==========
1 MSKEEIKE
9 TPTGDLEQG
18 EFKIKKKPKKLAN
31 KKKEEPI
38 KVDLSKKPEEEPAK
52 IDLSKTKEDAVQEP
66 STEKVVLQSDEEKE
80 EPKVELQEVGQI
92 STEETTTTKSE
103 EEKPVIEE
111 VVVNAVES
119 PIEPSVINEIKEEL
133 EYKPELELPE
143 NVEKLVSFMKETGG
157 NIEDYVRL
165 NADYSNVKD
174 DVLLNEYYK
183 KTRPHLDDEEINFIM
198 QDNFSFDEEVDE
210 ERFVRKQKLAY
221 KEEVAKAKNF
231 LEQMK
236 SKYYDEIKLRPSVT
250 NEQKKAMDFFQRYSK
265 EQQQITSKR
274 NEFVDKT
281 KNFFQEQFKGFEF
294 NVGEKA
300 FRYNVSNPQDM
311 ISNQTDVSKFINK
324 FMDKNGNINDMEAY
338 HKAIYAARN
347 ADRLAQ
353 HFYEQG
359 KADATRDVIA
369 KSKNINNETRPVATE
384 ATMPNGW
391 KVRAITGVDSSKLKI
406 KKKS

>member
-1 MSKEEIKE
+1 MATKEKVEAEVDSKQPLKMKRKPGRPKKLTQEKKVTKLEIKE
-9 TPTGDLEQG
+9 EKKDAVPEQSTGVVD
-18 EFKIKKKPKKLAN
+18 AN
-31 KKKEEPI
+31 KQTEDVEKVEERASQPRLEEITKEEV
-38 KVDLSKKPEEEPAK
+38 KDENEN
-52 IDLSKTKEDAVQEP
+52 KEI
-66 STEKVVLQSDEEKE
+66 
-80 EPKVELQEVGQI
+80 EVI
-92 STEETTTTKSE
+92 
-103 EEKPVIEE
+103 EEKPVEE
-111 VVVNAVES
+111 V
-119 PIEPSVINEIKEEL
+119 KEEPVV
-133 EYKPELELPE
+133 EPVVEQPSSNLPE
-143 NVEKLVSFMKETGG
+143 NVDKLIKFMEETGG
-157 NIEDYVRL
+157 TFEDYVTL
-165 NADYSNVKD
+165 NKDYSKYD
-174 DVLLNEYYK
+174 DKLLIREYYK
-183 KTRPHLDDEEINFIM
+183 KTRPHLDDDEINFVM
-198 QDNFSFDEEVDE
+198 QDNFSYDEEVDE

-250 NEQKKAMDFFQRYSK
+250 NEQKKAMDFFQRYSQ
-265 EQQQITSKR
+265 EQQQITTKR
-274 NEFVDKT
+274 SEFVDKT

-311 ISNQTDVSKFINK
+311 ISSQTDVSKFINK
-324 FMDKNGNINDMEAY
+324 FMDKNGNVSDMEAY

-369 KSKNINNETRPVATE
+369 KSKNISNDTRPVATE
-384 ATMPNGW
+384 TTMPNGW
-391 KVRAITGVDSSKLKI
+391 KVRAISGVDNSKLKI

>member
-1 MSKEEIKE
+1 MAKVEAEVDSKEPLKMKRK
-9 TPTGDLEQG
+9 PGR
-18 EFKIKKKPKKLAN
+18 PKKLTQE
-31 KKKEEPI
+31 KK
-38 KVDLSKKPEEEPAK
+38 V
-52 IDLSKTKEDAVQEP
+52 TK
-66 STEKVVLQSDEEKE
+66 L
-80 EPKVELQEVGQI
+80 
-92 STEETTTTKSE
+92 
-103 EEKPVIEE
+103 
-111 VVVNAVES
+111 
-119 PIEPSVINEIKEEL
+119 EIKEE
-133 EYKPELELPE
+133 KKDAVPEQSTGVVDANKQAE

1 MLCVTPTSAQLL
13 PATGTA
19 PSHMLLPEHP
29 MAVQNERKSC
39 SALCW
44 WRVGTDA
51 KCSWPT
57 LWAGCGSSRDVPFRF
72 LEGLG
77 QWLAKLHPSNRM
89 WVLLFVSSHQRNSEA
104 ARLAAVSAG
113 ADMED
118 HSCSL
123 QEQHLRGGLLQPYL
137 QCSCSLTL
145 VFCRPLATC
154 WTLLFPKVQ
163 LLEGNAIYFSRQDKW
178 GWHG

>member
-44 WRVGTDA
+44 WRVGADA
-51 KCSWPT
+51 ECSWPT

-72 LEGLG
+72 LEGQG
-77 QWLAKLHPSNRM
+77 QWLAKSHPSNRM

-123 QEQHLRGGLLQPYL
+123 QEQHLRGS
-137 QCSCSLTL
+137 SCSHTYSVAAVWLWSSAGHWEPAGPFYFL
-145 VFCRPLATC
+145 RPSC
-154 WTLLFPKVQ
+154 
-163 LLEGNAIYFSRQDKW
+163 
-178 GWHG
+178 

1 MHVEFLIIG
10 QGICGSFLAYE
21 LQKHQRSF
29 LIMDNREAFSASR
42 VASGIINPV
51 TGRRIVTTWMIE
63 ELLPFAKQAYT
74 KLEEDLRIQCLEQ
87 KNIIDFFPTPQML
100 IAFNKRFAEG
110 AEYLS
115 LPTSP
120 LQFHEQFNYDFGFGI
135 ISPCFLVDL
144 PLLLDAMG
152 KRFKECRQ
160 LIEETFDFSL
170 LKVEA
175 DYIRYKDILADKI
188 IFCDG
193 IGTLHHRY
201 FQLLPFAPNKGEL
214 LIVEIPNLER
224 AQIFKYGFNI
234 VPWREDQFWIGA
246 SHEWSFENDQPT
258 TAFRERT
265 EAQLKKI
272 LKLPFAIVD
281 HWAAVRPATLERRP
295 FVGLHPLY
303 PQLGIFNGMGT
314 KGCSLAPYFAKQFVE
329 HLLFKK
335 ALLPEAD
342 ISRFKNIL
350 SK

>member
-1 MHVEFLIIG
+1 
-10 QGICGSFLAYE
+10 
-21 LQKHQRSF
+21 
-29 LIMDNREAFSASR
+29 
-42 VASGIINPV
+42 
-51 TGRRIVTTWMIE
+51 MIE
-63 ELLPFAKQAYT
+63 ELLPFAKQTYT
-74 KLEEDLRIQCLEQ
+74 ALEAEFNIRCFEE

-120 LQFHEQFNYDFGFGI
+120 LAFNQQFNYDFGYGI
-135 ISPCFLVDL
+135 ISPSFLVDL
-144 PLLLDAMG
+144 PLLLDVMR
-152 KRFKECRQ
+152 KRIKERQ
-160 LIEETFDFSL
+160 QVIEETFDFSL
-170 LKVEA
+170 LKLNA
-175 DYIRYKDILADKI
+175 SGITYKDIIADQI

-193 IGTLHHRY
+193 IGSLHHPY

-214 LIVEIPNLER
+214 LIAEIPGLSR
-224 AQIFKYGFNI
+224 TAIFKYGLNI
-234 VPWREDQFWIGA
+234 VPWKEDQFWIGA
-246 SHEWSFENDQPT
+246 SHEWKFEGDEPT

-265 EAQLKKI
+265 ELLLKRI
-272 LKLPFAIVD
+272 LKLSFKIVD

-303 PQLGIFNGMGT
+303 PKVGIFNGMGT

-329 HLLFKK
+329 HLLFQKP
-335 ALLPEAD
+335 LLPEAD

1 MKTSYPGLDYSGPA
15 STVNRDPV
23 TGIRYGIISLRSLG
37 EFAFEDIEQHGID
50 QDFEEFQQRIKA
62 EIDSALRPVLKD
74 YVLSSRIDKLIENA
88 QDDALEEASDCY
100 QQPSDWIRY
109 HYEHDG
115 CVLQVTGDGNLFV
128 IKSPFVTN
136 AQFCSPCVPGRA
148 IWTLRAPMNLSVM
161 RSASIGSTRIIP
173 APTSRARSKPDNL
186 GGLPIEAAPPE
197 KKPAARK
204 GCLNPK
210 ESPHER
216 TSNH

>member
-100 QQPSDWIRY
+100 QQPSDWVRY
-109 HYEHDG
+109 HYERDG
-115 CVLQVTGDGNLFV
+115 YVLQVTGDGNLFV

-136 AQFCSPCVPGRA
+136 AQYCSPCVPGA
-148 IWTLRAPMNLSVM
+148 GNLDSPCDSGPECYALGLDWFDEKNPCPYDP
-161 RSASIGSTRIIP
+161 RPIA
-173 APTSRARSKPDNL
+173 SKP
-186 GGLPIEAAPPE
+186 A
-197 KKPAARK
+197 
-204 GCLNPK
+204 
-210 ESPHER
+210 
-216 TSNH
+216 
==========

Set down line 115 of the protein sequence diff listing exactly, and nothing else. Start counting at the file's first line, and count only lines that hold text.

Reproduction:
+103 